IBM has announced that it can stack chips. Building 3-D circuits by putting chips directly on top of each other is something lots of people have been looking at for a long time - I can remember getting excited about it in the 1980s - but to no good effect. IBM's breakthrough, the company says, is that it can make the interconnections using standard chip fab techniques, meaning you can have a lot more inter-chip links running a lot faster than before, but costing effectively nothing.
Which is good, but by no means the only problem to solve. The big one is power and its most common incarnation - heat. It's hard enough to keep one high performance chip cool when you can mount it directly next to a heatsink: how will that work when it's mounted between two other high-performance chips? Anything extra you add to improve cooling is going to negate the advantage of IBM's fabby new interconnects. And if you decide to limit the technique to slower, cooler chips... well, we could do that before with the other 3D interconnect techniques, and nobody really found it worthwhile.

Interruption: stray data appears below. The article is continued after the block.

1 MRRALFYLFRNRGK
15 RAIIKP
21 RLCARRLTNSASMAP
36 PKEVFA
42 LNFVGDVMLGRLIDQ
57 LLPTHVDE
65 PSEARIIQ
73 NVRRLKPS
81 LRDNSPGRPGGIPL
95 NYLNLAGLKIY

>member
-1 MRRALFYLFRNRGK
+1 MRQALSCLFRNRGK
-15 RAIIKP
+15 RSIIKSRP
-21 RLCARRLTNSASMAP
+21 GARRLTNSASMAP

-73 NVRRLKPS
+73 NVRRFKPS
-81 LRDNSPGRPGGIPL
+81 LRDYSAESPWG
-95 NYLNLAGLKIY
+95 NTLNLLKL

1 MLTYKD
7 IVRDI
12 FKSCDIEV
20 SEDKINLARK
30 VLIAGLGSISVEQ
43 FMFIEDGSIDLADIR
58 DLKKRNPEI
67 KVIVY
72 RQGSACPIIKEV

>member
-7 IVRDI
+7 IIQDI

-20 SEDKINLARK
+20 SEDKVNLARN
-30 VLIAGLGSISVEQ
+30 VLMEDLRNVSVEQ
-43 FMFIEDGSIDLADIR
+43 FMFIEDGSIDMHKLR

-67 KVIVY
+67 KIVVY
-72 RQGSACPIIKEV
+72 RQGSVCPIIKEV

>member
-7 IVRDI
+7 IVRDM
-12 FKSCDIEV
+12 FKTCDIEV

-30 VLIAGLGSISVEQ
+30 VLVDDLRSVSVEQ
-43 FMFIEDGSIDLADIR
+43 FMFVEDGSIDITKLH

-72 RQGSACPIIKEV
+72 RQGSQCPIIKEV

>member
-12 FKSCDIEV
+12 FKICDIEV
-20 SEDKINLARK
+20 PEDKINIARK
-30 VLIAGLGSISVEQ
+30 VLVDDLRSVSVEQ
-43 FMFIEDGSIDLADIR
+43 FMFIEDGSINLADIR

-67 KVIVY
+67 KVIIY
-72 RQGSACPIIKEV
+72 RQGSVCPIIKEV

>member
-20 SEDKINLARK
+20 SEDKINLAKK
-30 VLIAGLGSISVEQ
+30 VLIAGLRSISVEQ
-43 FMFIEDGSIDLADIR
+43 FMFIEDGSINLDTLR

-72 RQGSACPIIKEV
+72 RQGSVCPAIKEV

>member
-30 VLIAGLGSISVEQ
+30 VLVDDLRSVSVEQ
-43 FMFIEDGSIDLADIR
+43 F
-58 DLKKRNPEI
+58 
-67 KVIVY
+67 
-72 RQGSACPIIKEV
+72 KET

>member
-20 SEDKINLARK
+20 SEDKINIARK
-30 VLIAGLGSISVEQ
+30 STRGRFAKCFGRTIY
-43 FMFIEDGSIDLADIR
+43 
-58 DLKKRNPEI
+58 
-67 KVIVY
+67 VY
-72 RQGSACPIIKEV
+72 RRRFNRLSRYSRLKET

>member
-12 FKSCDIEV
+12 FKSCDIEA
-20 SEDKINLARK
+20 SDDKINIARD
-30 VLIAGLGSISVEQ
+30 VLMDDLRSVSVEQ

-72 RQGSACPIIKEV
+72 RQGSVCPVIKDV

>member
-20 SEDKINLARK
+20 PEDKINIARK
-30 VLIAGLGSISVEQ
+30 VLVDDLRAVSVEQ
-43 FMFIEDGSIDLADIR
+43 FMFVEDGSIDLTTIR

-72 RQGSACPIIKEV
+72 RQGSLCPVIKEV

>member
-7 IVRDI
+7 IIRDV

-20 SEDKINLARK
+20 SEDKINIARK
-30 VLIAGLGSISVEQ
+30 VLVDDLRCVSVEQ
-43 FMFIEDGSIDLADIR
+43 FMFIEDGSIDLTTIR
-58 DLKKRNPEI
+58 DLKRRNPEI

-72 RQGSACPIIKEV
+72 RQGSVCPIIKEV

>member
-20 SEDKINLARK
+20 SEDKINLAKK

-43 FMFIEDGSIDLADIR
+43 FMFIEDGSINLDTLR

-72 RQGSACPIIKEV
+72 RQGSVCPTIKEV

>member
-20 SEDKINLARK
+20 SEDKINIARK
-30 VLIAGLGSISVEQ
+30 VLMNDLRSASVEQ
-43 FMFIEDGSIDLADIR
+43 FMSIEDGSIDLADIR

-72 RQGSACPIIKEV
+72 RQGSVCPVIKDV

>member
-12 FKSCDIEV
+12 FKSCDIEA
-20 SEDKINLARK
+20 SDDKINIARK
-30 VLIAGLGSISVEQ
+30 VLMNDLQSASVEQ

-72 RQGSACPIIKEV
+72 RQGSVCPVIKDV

Doubtless IBM has a solution. But it's not mentioned in the press release, which rather gives the impression that IBM has now gone "from lab to fab". It does indeed promise product later this year - but only for "wireless communication chips that will go into [radio] power amps", where the technique is probably best suited for reasons of short line lengths running in a relatively low power configuration. The really exciting stuff it's talking about, coupling fast processors to memory - is going to be... challenging.
So, interesting. But not worth the universal uncritical response that seems the consensus elsewhere in the media. More details needed!
(I would make the call and talk to IBM myself, except we're still unpacking after our office move and I'm off to Beijing tomorrow for Intel's first Chinese IDF. More on that elsewhere...)